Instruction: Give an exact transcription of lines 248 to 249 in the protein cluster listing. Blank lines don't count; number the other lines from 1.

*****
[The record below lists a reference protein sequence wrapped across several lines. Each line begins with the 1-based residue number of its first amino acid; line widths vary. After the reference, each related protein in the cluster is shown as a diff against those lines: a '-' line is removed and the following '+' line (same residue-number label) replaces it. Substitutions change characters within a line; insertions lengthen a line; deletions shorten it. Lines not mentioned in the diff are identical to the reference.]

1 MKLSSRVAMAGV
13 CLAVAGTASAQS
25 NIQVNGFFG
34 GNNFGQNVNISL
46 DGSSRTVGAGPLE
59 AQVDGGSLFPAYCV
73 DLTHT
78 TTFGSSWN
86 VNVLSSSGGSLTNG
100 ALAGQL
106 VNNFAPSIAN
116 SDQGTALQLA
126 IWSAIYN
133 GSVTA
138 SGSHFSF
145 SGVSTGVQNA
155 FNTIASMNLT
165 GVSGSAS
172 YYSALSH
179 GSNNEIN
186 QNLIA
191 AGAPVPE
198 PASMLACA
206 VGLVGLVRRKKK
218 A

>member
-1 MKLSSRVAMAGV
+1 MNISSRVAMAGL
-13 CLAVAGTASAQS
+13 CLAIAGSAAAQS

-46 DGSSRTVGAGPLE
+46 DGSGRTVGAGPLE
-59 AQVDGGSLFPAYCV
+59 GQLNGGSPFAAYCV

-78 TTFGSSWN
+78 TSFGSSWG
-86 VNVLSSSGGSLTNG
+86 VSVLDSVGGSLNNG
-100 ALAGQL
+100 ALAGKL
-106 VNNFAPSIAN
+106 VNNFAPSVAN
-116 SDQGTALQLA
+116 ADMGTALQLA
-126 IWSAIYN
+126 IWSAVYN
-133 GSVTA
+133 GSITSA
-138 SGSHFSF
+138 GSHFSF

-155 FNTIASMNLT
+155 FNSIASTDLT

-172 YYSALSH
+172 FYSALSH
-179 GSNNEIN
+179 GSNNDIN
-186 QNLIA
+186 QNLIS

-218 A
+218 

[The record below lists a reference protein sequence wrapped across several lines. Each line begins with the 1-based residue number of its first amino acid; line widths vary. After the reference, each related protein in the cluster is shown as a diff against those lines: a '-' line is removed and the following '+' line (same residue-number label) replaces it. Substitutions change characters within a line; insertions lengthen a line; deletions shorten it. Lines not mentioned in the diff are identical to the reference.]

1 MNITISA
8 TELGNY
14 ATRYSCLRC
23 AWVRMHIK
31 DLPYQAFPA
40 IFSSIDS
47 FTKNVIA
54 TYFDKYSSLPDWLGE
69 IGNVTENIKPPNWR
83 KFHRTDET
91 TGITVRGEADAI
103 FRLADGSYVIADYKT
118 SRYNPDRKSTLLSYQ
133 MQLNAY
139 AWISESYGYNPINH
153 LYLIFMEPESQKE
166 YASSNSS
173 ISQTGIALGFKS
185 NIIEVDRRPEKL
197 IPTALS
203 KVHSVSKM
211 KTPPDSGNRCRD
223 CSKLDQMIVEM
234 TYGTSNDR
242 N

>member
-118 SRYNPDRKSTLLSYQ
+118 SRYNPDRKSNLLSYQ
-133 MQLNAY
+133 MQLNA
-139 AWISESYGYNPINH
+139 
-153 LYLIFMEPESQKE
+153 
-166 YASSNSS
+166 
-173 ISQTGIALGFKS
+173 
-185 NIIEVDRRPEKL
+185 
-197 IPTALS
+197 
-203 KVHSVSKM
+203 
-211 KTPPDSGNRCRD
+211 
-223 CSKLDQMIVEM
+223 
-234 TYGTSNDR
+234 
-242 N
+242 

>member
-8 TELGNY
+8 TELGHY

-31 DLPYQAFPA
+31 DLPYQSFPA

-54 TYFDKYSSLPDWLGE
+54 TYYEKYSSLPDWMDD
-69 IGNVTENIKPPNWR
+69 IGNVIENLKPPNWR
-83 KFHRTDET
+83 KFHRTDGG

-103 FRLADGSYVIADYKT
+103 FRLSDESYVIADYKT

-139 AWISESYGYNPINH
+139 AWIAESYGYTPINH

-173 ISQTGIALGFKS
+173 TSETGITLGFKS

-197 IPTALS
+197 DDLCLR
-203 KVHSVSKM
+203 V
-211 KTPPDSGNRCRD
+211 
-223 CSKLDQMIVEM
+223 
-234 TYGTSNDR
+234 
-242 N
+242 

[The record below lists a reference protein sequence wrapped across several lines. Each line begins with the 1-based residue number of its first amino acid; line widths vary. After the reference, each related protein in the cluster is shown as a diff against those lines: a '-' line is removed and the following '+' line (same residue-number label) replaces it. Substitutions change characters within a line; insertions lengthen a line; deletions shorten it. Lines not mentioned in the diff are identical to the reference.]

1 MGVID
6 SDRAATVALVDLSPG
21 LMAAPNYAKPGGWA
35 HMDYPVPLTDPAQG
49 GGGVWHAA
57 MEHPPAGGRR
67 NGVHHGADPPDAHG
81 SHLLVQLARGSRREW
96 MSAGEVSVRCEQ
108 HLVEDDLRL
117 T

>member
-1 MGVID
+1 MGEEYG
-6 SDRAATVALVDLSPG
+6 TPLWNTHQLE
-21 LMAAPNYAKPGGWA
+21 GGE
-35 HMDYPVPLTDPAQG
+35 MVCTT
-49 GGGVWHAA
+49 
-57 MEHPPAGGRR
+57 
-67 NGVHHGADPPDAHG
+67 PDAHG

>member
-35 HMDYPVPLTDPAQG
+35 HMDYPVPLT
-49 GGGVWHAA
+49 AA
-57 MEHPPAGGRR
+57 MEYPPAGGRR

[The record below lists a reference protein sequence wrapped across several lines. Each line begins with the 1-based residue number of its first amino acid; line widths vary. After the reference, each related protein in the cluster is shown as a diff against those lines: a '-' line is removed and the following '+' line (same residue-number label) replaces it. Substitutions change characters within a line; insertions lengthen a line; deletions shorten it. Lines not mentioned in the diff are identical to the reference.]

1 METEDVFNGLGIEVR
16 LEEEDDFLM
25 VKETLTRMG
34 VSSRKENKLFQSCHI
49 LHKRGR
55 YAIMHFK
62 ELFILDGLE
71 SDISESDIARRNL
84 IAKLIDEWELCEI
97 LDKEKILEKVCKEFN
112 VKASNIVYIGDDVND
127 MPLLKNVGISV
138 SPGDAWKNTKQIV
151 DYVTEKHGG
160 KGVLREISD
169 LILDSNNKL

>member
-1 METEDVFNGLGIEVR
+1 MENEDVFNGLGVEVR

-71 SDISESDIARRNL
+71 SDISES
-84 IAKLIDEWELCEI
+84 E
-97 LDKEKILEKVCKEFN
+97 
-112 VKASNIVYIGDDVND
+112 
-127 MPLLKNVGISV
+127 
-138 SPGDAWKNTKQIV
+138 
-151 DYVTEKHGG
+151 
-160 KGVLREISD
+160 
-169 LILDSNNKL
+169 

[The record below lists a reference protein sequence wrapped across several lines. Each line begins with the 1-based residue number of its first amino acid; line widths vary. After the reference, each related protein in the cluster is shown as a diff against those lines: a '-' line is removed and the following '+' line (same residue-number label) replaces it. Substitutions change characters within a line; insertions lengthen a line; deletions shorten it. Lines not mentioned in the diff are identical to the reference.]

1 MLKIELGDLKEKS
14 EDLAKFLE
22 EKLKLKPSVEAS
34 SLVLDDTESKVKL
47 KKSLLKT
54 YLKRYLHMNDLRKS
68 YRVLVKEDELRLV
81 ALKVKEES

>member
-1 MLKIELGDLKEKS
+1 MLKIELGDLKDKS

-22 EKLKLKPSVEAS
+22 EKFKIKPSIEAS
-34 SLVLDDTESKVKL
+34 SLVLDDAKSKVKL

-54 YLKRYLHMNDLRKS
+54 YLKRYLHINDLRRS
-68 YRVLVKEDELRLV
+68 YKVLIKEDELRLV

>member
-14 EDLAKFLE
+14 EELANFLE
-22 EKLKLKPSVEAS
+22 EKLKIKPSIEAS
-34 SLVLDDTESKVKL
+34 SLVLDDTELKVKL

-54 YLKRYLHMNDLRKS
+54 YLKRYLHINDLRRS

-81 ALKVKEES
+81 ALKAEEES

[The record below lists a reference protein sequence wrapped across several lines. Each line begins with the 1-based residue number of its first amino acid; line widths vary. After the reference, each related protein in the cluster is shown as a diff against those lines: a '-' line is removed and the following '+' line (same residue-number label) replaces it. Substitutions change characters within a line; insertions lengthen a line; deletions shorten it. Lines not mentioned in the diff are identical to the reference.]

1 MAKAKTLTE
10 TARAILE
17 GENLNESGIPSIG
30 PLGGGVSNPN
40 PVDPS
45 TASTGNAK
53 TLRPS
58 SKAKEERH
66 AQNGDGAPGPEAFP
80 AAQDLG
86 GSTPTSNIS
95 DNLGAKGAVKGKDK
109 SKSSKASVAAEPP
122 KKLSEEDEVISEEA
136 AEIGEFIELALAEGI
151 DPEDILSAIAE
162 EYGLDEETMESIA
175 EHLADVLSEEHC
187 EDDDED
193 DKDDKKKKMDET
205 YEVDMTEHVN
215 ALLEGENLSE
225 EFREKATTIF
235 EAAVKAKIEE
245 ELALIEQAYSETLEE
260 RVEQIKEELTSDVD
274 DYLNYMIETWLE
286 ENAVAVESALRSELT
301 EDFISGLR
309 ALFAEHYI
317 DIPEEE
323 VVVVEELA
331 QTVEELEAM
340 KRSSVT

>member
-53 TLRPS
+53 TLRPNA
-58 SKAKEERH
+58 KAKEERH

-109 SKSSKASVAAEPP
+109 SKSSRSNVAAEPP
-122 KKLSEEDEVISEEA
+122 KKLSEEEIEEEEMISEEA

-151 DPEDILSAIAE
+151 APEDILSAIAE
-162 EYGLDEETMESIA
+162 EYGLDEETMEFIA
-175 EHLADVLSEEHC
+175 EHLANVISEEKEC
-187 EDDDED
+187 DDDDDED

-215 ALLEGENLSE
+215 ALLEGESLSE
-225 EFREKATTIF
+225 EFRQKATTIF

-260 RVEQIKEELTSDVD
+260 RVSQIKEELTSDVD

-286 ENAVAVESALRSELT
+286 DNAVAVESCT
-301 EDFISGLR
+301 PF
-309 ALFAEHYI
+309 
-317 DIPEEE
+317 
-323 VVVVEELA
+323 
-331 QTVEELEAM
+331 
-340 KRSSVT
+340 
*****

1 MAKAKTLTE
10 TARAILE